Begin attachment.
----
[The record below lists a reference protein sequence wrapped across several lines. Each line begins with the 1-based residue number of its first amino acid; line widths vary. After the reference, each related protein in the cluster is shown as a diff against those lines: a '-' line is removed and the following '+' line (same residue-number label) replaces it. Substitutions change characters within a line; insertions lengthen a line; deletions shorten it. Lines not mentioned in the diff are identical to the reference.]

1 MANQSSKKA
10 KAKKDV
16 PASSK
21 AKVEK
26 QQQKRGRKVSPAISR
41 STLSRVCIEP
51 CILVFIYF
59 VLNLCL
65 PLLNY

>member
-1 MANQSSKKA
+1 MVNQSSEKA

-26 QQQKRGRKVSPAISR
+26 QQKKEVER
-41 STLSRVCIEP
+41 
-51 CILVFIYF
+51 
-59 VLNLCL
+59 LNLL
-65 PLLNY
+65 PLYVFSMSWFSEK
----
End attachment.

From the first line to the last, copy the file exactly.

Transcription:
[The record below lists a reference protein sequence wrapped across several lines. Each line begins with the 1-based residue number of its first amino acid; line widths vary. After the reference, each related protein in the cluster is shown as a diff against those lines: a '-' line is removed and the following '+' line (same residue-number label) replaces it. Substitutions change characters within a line; insertions lengthen a line; deletions shorten it. Lines not mentioned in the diff are identical to the reference.]

1 MANQSSKKA
10 KAKKDV
16 PASSK
21 AKVEK
26 QQQKRGRKVSPAISR
41 STLSRVCIEP
51 CILVFIYF
59 VLNLCL
65 PLLNY

>member
-1 MANQSSKKA
+1 MVNQSSEKA

-26 QQQKRGRKVSPAISR
+26 QQKKEVER
-41 STLSRVCIEP
+41 
-51 CILVFIYF
+51 
-59 VLNLCL
+59 LNLL
-65 PLLNY
+65 PLYVFSMSWFSEK